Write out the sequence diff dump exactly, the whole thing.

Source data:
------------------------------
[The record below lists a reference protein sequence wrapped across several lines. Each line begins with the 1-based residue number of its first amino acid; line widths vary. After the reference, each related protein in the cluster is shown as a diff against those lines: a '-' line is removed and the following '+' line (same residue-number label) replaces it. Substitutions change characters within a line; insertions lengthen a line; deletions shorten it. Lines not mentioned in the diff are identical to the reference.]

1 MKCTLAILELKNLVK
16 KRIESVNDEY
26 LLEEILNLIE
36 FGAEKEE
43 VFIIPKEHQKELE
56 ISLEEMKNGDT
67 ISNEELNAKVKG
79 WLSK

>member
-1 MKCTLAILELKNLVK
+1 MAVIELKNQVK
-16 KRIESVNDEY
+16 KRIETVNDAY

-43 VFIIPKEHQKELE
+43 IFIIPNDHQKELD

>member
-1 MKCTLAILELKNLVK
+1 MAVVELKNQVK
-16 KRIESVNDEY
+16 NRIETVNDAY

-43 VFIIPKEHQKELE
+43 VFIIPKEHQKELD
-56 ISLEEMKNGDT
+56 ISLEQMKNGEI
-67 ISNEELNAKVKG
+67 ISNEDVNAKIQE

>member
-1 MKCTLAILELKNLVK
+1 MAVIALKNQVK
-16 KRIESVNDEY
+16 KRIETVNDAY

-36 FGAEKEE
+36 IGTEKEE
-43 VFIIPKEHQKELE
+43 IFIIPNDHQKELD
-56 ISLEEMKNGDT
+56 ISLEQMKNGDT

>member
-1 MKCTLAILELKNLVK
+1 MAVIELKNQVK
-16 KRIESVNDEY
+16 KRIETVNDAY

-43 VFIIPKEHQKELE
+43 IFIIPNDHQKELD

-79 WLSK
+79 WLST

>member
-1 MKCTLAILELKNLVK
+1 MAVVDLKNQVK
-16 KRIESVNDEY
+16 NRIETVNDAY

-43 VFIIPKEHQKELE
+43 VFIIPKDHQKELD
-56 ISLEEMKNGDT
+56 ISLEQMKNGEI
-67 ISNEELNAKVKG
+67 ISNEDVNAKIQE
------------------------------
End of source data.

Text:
[The record below lists a reference protein sequence wrapped across several lines. Each line begins with the 1-based residue number of its first amino acid; line widths vary. After the reference, each related protein in the cluster is shown as a diff against those lines: a '-' line is removed and the following '+' line (same residue-number label) replaces it. Substitutions change characters within a line; insertions lengthen a line; deletions shorten it. Lines not mentioned in the diff are identical to the reference.]

1 MKCTLAILELKNLVK
16 KRIESVNDEY
26 LLEEILNLIE
36 FGAEKEE
43 VFIIPKEHQKELE
56 ISLEEMKNGDT
67 ISNEELNAKVKG
79 WLSK

>member
-1 MKCTLAILELKNLVK
+1 MAVIELKNQVK
-16 KRIESVNDEY
+16 KRIETVNDAY

-43 VFIIPKEHQKELE
+43 IFIIPNDHQKELD

>member
-1 MKCTLAILELKNLVK
+1 MAVVELKNQVK
-16 KRIESVNDEY
+16 NRIETVNDAY

-43 VFIIPKEHQKELE
+43 VFIIPKEHQKELD
-56 ISLEEMKNGDT
+56 ISLEQMKNGEI
-67 ISNEELNAKVKG
+67 ISNEDVNAKIQE

>member
-1 MKCTLAILELKNLVK
+1 MAVIALKNQVK
-16 KRIESVNDEY
+16 KRIETVNDAY

-36 FGAEKEE
+36 IGTEKEE
-43 VFIIPKEHQKELE
+43 IFIIPNDHQKELD
-56 ISLEEMKNGDT
+56 ISLEQMKNGDT

>member
-1 MKCTLAILELKNLVK
+1 MAVIELKNQVK
-16 KRIESVNDEY
+16 KRIETVNDAY

-43 VFIIPKEHQKELE
+43 IFIIPNDHQKELD

-79 WLSK
+79 WLST

>member
-1 MKCTLAILELKNLVK
+1 MAVVDLKNQVK
-16 KRIESVNDEY
+16 NRIETVNDAY

-43 VFIIPKEHQKELE
+43 VFIIPKDHQKELD
-56 ISLEEMKNGDT
+56 ISLEQMKNGEI
-67 ISNEELNAKVKG
+67 ISNEDVNAKIQE